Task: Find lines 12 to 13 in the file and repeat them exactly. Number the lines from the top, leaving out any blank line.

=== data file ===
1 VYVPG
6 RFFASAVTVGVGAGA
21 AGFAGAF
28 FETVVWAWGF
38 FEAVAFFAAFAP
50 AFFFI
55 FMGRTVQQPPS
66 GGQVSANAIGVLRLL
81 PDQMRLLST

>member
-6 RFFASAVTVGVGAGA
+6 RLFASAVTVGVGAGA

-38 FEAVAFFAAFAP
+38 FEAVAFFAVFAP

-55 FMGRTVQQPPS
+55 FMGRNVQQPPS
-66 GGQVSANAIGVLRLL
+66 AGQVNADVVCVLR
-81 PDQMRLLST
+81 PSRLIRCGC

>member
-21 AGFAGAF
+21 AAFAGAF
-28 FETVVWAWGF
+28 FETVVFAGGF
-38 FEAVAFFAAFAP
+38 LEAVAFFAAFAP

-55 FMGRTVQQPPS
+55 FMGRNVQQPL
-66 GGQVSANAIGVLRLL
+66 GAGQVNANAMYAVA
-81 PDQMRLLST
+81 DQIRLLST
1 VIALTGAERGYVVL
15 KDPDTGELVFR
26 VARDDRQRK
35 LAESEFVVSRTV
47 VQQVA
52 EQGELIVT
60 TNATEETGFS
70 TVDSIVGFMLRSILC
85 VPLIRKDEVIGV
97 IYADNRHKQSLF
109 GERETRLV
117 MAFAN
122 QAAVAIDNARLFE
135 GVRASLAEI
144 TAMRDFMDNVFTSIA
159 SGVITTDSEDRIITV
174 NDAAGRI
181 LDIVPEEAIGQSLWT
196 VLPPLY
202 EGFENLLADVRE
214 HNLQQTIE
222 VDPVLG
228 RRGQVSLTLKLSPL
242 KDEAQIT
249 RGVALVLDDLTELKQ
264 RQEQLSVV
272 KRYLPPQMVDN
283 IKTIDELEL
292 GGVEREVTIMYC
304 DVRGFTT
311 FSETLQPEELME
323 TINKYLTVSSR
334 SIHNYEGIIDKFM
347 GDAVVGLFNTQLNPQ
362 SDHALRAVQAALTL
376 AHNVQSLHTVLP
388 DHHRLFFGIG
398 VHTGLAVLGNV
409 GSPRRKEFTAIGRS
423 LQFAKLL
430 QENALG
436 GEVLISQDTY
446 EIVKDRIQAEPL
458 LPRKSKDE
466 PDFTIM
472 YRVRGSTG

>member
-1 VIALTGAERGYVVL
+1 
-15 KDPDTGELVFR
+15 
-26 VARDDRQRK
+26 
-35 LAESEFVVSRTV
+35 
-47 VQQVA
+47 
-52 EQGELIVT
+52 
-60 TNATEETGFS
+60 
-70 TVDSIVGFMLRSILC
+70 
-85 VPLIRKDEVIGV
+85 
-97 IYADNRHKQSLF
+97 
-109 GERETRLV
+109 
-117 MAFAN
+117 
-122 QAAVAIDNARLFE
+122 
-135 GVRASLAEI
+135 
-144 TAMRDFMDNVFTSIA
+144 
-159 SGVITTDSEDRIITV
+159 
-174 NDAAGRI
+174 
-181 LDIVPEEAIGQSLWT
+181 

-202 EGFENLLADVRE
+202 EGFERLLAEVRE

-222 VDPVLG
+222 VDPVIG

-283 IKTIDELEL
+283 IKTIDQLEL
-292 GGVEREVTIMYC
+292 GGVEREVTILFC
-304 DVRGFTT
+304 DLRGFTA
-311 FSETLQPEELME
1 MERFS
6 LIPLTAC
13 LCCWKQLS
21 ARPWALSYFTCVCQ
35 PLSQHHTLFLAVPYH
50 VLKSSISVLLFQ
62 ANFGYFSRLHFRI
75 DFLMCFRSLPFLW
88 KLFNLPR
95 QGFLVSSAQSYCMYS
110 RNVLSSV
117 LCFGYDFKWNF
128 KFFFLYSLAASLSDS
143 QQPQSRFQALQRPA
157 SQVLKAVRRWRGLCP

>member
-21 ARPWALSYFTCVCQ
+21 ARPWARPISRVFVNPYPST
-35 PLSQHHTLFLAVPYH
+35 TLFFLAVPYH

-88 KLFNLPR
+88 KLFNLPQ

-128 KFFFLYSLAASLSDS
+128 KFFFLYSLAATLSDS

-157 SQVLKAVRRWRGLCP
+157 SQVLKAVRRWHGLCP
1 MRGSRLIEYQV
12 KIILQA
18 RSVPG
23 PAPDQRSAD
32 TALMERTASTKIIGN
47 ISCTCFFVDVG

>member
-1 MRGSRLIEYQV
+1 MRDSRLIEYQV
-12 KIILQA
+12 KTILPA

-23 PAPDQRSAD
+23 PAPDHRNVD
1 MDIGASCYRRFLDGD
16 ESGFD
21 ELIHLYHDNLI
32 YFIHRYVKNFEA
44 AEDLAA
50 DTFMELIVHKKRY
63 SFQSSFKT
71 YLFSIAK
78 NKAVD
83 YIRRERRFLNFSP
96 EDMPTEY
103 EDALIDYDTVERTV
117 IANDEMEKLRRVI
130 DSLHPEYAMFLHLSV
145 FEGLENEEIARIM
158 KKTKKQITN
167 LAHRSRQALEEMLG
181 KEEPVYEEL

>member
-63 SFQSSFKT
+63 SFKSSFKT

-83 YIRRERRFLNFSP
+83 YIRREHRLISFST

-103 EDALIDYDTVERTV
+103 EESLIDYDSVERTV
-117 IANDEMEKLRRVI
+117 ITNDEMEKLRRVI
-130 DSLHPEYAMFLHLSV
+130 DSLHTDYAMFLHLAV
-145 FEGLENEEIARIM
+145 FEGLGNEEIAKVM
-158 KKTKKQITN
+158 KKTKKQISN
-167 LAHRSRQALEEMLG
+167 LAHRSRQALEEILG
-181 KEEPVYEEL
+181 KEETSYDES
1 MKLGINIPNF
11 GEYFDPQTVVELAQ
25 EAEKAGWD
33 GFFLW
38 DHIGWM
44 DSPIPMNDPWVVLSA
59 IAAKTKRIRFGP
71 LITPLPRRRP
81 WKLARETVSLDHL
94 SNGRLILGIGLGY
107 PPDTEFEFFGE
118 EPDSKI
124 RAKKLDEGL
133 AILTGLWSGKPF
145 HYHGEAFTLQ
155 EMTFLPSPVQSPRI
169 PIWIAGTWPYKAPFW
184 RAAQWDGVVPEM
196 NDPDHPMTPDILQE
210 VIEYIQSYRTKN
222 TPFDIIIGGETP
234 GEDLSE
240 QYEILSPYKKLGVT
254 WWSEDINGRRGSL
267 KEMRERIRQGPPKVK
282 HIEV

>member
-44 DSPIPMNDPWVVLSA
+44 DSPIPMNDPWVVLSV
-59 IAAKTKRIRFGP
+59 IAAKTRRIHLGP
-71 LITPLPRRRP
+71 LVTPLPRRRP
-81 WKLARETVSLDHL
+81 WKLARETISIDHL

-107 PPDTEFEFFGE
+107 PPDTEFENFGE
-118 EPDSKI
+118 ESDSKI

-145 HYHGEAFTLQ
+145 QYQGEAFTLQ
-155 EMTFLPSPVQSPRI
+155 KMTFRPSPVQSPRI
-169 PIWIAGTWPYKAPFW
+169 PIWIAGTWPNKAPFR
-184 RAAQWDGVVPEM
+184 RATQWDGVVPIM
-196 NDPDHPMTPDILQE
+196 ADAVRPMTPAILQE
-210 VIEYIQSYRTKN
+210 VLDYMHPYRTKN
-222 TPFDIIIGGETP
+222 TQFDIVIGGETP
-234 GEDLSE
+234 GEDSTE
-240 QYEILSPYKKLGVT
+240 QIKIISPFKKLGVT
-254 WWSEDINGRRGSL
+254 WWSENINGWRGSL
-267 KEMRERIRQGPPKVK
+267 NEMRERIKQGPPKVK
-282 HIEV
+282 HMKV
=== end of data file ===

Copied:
+6 RLFASAVTVGVGAGA

-38 FEAVAFFAAFAP